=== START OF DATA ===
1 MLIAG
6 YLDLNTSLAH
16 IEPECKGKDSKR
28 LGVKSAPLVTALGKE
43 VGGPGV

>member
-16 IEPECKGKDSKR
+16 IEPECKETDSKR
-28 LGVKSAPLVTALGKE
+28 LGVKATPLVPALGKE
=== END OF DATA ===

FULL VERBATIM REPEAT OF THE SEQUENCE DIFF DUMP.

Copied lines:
1 MLIAG
6 YLDLNTSLAH
16 IEPECKGKDSKR
28 LGVKSAPLVTALGKE
43 VGGPGV

>member
-16 IEPECKGKDSKR
+16 IEPECKETDSKR
-28 LGVKSAPLVTALGKE
+28 LGVKATPLVPALGKE